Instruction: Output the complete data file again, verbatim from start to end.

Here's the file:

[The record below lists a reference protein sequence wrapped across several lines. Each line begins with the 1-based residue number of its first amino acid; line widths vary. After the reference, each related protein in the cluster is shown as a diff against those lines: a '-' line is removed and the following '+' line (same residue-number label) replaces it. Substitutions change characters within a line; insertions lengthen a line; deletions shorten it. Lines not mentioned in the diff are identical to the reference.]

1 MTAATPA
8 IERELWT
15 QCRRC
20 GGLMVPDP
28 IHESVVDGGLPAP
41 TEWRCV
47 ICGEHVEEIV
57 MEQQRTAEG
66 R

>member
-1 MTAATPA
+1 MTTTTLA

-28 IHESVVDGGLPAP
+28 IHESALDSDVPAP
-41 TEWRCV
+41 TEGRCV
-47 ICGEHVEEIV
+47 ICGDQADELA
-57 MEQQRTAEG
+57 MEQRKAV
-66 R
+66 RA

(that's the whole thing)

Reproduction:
[The record below lists a reference protein sequence wrapped across several lines. Each line begins with the 1-based residue number of its first amino acid; line widths vary. After the reference, each related protein in the cluster is shown as a diff against those lines: a '-' line is removed and the following '+' line (same residue-number label) replaces it. Substitutions change characters within a line; insertions lengthen a line; deletions shorten it. Lines not mentioned in the diff are identical to the reference.]

1 MTAATPA
8 IERELWT
15 QCRRC
20 GGLMVPDP
28 IHESVVDGGLPAP
41 TEWRCV
47 ICGEHVEEIV
57 MEQQRTAEG
66 R

>member
-1 MTAATPA
+1 MTTTTLA

-28 IHESVVDGGLPAP
+28 IHESALDSDVPAP
-41 TEWRCV
+41 TEGRCV
-47 ICGEHVEEIV
+47 ICGDQADELA
-57 MEQQRTAEG
+57 MEQRKAV
-66 R
+66 RA